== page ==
For bass try around the weed beds with spinnerbaits or Texas rigged worms.

Sodus Bay

Bass fishing has been bass good around the weed beds with stickworms.

East Lake Ontario

Port Oswego

The salmon bite is hot from 150 to 250 feet of water on meat rigs and spoons. The brown trout are hitting early morning and late evening in 60 feet to 85 feet of water on stinger spoons.

Mexico Point

The salmon bite remains steady in 80 to 300 feet of water. The struggle is to find consistent temperatures due recent rain. Salmon are running above average with several over 30 pounds recently caught. The brown trout bite remains good most days in 60 to 100 feet of water. 

Salmon River/Port Ontario

The Salmon bite is starting in 80 to 120 feet of water on meat rigs and spoons. The lake trout bite is hot north of the river in 130 to 160 feet of water on cow bells with flies or peanuts. Sonny’s fishing center reports that the best lure is the new shark paddles with a meat rig or fly. 

Finger Lakes/Southern Tier

Canandaigua Lake

Look for lake trout in 100 foot of water either trolling or vertical jigging.

Cayuga Lake

Look for lake trout in 60 to 150 foot of water vertical jigging, or trolling over 100 foot of water and out. Look for bass along shore and in weed beds in deeper water. Try stickworms, spinnerbaits and topwaters. 

Keuka Lake

Lake trout are being caught in 110 to 120 foot of water using live sawbellies or vertical jigging with green paddle tail jigs near the bottom.

Otisco Lake

For walleyes try the 15 to 20 foot zone trolling with stickbaits and for tiger musky try casting large spinners, spinnerbaits or stickbaits along shore or over the flat on the north end. For bass try Texas rigged baits around the weed beds or flipping creature baits into the weed beds.

Owasco Lake

For lake trout try trolling or vertical jigging in 80 to 120 foot of water.

Skaneateles Lake

For smallmouth bass and rock bass try wacky rigged stick worms, drop-shot, Ned-rig or tube jigs in 15 to 25 feet of water.

Whitney Point Reservoir

I Try crankbaits (like shad raps), jigs or worm harnesses for the walleyes. Look for smallmouth bass along the shoreline with crankbaits or topwaters.

Chenango, Tioughnioga and Susquehanna Rivers

Look for walleyes in the deeper holes with jigs or crankbaits. Try tube jigs or crankbaits for the smallmouth bass. 

Long Island

The ocean fluke fishing has improved in both number and size of fish caught. Anglers finding schools of squid or sand eels, and fishing with large sand eels, whole squid or large bucktails tipped with squid or sand eels, reported catching fluke consistently to 4 pounds, with pool fish in the 8-pound class. Some of the most consistent fishing was reported in Ambrose Channel, off the South Side of Montauk Point, and around Orient Point, where 10-pound fluke were reported every day. Anglers fishing out of the South Shore inlets reported the best fishing was in 40 to 80 feet of water.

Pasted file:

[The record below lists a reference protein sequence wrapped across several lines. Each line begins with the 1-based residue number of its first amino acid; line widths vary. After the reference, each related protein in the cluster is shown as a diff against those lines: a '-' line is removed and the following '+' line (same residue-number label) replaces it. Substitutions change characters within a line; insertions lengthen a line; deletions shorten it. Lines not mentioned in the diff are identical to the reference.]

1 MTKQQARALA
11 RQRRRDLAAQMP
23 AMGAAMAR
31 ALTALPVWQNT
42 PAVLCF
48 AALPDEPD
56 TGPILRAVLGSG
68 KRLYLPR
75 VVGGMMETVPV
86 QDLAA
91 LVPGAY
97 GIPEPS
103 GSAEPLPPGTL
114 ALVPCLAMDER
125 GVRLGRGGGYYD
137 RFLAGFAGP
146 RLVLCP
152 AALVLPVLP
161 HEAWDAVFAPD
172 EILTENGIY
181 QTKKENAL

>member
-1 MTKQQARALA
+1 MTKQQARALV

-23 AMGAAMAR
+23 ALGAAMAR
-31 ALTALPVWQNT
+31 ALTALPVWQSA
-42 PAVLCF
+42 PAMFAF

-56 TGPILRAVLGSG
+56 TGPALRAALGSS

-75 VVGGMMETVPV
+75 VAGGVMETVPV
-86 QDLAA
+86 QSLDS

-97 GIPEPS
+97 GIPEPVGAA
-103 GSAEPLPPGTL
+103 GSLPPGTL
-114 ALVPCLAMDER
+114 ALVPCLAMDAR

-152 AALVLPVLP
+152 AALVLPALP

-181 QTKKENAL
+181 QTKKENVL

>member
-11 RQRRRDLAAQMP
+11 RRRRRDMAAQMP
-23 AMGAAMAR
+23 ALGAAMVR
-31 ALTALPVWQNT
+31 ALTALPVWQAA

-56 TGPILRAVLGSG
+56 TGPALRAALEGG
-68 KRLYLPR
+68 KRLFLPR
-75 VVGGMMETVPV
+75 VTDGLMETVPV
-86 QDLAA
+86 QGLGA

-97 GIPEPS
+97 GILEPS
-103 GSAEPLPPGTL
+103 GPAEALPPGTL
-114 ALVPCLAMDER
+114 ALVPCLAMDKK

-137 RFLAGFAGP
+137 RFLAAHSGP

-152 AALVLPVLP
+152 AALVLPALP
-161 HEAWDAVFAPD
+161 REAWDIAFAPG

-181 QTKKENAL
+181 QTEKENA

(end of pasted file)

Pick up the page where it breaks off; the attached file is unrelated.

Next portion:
The inshore fluke fishing also improved with the best action in the South Shore bays reported on the sandbar edges near and in the inlets during the last 2 hours of the incoming tide and the first 2 hours of the outgoing tide when the cooler and clear ocean water put the fish on the feed. Along the North Shore, fluke were caught in 15 to 30 feet of water on bucktails tipped with spearing or squid. In all areas, the standard squid/spearing combination was productive. The keeper to short ration depended on the location, but 1 in 5 was about the average. Shore anglers did well casting bucktails, thin plastic baits and small diamond jigs, all tipped with squid or spearing, and bouncing them along the bottom. In all areas, fluke anglers reported sea robins and clear nose rays as part of the catch, along with some sundials particularly off the North Shore beaches.

The snapper fishing is hot with snappers reported throughout the report area. The snappers are between 5- and 6-inches long and are hungry. A snapper popper combined with spearing or a small tin, the traditional bobber and spearing setup, as well as small tins, all produced. The snappers were readily caught in canals, off docks and beaches, and were common taking baits meant for fluke. Blowfish were reported in the same spots as the snappers and were caught on small pieces of sandworms or squid.

The blue claw crab fishing is excellent. Crabbers reported catching them in traps thrown from the docks, by drifting the shallows and netting them off the bottom, and by scooping them off the surface during calm nights with a net. 

There was a very good bluefin tuna bite between 30- and 60-miles offshore between Jones and Shinneock Inlets. Anglers reported catching the bluefins trolling plastic lures, spreader bars, casting to breaking schools of tuna, as well as jigging over schools of sand eels which are holding a lot of the bluefins. The key to a successful day was to be prepared to change tactics depending on how the bluefin were located. Most of the bluefin were between 20 and 60 pounds, with a fish to 100 pounds common. A few yellowfin tuna to 60-pounds were also caught by anglers targeting bluefins.

Further offshore at the canyons, the yellowfin and bluefin tuna fishing was good. Most of the fish were reported caught while trolling spreader bars during the day and chunking butterfish at night. Anglers reported catching mahi around the lobster pot floats as well as while trolling. Most of the mahi were around 5 pounds. A few white and blue marlin were also reported.

The shark fishing between the 20- and 30-fathom lines was very excellent. Most of the catches reported were of makos to 125 pounds and brown sharks to 100 pounds. A few larger makos and a few threshers over 300 pounds were reported, with some of the threshers just off the beaches attacking schools of bunker.